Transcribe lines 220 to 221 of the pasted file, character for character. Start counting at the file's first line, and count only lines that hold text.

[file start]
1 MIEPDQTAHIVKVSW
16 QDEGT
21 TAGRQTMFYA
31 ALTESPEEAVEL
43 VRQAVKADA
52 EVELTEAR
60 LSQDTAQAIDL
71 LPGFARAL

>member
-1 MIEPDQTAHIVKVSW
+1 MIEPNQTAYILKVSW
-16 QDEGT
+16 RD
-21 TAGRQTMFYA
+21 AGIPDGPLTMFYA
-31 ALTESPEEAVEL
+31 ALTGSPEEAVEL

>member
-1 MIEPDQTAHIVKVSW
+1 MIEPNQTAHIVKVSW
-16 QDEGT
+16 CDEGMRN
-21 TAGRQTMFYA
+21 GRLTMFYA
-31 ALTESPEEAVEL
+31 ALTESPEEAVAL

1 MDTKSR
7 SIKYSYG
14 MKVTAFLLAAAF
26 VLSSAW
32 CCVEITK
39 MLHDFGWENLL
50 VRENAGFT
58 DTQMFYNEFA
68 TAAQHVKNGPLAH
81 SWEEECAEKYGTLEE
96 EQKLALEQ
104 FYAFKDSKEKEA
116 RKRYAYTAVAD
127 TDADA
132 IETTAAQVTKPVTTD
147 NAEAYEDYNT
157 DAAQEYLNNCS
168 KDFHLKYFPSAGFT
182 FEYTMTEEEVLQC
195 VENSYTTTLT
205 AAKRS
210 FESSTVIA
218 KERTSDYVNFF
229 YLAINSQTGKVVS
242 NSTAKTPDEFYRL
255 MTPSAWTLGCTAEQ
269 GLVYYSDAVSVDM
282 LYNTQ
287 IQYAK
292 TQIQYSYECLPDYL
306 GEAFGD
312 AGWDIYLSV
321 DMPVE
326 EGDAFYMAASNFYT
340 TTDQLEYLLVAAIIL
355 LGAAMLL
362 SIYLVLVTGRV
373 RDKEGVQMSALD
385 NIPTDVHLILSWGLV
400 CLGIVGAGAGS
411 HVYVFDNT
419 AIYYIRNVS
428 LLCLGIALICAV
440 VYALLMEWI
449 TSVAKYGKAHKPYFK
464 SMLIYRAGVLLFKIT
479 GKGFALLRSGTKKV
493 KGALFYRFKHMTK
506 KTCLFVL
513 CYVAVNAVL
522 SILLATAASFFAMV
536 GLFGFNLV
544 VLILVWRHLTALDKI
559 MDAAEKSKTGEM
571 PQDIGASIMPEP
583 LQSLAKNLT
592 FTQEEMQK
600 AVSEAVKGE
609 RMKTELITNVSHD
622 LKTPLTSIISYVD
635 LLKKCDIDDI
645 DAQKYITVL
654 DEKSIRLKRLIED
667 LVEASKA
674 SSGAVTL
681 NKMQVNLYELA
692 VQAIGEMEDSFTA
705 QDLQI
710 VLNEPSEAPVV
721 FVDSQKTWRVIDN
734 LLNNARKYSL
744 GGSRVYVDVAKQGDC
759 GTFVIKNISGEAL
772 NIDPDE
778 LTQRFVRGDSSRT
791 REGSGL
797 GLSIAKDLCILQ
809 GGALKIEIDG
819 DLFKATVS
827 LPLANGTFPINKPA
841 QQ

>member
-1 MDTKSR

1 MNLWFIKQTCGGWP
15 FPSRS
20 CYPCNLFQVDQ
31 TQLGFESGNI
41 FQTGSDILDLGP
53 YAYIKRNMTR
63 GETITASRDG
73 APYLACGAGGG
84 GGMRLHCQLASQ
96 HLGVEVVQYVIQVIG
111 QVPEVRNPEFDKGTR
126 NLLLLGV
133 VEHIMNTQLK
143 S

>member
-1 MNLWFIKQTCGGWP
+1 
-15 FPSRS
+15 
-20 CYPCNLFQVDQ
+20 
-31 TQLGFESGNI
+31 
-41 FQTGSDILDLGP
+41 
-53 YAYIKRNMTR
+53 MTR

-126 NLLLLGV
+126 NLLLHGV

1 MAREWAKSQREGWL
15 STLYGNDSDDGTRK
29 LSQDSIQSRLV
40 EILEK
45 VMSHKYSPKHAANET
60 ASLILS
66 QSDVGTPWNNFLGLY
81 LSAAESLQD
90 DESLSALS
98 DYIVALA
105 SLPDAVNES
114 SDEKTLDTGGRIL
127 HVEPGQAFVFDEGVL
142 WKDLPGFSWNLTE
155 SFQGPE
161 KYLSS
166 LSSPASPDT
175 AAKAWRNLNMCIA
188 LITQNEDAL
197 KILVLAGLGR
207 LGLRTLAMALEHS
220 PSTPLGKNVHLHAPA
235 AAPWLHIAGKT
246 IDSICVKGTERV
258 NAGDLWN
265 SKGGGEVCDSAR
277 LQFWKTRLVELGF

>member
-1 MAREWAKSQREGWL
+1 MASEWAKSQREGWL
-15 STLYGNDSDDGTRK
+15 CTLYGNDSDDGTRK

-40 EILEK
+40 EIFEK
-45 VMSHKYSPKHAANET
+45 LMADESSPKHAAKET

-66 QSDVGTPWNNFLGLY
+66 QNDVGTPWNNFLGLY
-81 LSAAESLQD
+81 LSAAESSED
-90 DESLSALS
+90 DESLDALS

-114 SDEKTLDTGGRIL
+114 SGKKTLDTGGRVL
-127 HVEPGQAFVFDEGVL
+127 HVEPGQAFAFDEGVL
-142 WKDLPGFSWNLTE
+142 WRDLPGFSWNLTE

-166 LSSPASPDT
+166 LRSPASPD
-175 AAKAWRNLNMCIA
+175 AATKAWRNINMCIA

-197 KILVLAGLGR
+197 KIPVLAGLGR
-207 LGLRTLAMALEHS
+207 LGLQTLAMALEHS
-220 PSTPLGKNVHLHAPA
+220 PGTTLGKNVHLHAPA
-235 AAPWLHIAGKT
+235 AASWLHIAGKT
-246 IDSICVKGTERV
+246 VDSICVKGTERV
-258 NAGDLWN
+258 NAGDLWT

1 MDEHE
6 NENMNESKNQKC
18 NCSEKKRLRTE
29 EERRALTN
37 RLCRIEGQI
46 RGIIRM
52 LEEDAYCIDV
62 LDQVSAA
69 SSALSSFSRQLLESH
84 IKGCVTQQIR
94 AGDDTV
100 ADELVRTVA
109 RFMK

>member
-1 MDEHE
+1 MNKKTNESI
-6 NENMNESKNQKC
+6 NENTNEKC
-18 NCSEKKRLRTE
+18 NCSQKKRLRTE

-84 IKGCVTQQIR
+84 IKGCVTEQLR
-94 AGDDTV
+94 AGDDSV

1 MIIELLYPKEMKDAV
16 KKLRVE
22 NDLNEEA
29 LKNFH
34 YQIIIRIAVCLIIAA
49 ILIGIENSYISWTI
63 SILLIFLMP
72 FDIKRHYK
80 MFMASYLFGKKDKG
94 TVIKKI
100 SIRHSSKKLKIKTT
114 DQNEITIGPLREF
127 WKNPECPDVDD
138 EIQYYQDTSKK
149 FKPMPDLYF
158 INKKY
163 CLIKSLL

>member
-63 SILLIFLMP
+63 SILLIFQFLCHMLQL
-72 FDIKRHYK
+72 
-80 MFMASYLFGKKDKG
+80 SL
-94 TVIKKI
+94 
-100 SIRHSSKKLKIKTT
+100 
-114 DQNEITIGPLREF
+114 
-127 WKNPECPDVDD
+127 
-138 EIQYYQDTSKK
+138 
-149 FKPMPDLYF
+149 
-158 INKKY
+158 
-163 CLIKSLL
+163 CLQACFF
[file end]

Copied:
+6 NENTNEKC
-18 NCSEKKRLRTE